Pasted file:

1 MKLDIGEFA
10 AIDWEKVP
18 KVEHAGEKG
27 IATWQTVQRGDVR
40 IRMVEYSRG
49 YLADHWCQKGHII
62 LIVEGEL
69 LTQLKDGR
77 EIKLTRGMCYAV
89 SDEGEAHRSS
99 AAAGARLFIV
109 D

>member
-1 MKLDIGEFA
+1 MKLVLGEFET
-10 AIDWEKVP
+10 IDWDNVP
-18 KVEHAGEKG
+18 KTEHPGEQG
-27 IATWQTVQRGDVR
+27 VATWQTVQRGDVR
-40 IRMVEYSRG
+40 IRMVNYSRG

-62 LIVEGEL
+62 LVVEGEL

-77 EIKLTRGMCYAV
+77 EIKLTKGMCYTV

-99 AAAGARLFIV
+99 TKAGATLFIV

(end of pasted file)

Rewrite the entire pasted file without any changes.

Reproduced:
1 MKLDIGEFA
10 AIDWEKVP
18 KVEHAGEKG
27 IATWQTVQRGDVR
40 IRMVEYSRG
49 YLADHWCQKGHII
62 LIVEGEL
69 LTQLKDGR
77 EIKLTRGMCYAV
89 SDEGEAHRSS
99 AAAGARLFIV
109 D

>member
-1 MKLDIGEFA
+1 MKLVLGEFET
-10 AIDWEKVP
+10 IDWDNVP
-18 KVEHAGEKG
+18 KTEHPGEQG
-27 IATWQTVQRGDVR
+27 VATWQTVQRGDVR
-40 IRMVEYSRG
+40 IRMVNYSRG

-62 LIVEGEL
+62 LVVEGEL

-77 EIKLTRGMCYAV
+77 EIKLTKGMCYTV

-99 AAAGARLFIV
+99 TKAGATLFIV